Above this first rockface, the climbing got steeper and the ridge narrowed. But they stayed right in the middle of the ridge, battling (and using as handholds) christmas berry.After the christmas berry battle (the first of several more), they came upon the biggest obstacle of the climb: a rockface with a natural chute in it. There was some protection below the face but a sizable dropoff below the protection (ledge). Villiger went up first, testing foot- and handholds as he climbed. Turner stood below him, thinking he'd use his body as a blocking device if Villiger slipped. A small native plant used as a handhold pulled out after Villiger used it. The chute was still likely climbable without this small plant. Plenty of useable features on the face but would be tricky w/o a rope for a descending hiker. Nonetheless, when asked if a rope would be needed, Turner said yes. So Villiger tied off his rope to two Xmas berry trees, then threw the rope down, and up Turner went. Very EZ with the rope. BTW, they didn't leave the rope there, thinking they might need it up ahead.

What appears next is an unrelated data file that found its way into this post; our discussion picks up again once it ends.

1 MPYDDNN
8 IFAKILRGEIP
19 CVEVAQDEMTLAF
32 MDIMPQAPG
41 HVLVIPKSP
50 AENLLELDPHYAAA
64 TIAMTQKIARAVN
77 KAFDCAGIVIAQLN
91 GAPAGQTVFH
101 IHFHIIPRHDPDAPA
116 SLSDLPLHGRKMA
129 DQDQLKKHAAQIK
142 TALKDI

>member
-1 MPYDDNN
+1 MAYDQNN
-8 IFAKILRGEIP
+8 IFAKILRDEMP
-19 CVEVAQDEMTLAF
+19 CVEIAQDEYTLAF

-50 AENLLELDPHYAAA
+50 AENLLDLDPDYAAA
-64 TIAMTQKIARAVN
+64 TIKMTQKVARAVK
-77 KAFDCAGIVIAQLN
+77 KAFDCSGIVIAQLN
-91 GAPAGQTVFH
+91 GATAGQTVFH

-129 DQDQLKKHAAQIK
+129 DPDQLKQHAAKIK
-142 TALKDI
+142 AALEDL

They had to battle more Xmas berry above the chute section. Out came the machete and a-hammering they went. Then, around 12:30, they reached a nice flat, shadedclearing. Villiger tied a ceremonial ribbon for Wing Ng, reasoning that Wingcould descend from the summit and eat lunch here. They spotted an animal (pig?) trail coming from upridge, a good sign. At the clearing, they sat down to eat lunch, taking only about 15 minutes for this stop. They noticed the first copse of ironwoods adjacent to them, another good sign. Ironwoods are good.